Sidora: I think that when us, as actors, have a character that someone else writes, it’s our responsibility to find a little bit of truth in those characters. Even though we may not be that way on the day-to-day, I think for me, I do have a comical side, where I can kind of not take myself so seriously. I was able to bring that side of me out. She’s just a crazy, funny girl who … is trying to find her way in life. She’s trying to find love. She’s trying to make sure he’s the right man. She has a lot of insecurities, which I think a lot of women do when we’re trying to find our place in this world. What do I want to do professionally? Do I want to go to school, or do I want a job? I think that part of me was real ... I think I was able to bring a lot of truth to her character, and find those things about myself that were similar to her.
HM: What’s the dynamic like between you and your sisters?
Sidora: I have three sisters — two older, one younger. We’re best friends and we all are in each other’s lives. We know everything about each other and we all talk every day, three times a day. Actually, one of my sisters manages me. There were a lot of similarities. It’s great when you siblings that you can relate to and learn from. I have older ones who have been there, done that, and want to teach you and be protectors over the younger ones. Then I have my little sister, similar to the show, where she looks up to me as well. I have to have some level of responsibility to set that example in her life.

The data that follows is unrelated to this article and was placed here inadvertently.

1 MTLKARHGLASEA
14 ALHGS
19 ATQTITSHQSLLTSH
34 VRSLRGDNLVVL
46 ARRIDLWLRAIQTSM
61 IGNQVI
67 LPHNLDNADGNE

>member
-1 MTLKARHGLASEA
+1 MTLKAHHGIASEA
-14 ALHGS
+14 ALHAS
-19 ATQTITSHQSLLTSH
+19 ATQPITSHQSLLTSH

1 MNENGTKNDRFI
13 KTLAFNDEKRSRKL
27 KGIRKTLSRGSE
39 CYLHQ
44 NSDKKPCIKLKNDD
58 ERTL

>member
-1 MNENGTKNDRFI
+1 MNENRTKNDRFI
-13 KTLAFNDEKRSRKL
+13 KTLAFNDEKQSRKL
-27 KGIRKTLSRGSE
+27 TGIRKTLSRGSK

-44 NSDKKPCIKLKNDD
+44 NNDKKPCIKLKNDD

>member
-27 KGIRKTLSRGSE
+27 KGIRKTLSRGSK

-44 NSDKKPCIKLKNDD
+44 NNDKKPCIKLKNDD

HM: As She’s Not Our Sister heads to DVD, who do you think should see it?
Sidora: I definitely think it’s a family program. People from my mother to my grandmother love it. Obviously, churchgoers — they are super fans of the show. Then I’ve got my friends, who are struggling in their relationships that find it appealing because they’re able to watch it and learn how to get over their mistakes in their relationships. Then I’ve got my niece, who loves it because we’ve got a lot of music and singing in the show. It’s a program that you can just sit your whole family down and eat dinner and just watch the show, which we don’t have a lot of on television. That’s why I think it’s so refreshing.
HM: As far as the messages that are in the play, what do you hope people will take away from it?
Sidora: No matter what you’re going through, it’s so important to keep your family around, a communicate what you’re going through with them and have that support and that love, to know that you’re not alone. That it’s OK to make mistakes, and that it’s OK to cry. But at the end of the day, keep family close.
Keep up with the latest from the actress at drewsidora.com. Catch the replay of She's Not Our Sister June 2 on GMC. The first film Sidora produced, Blessed and Cursed — starring Deitrick Haddon, Sheryl Lee Ralph, Karen Clark Sheard and others — currently is available on DVD.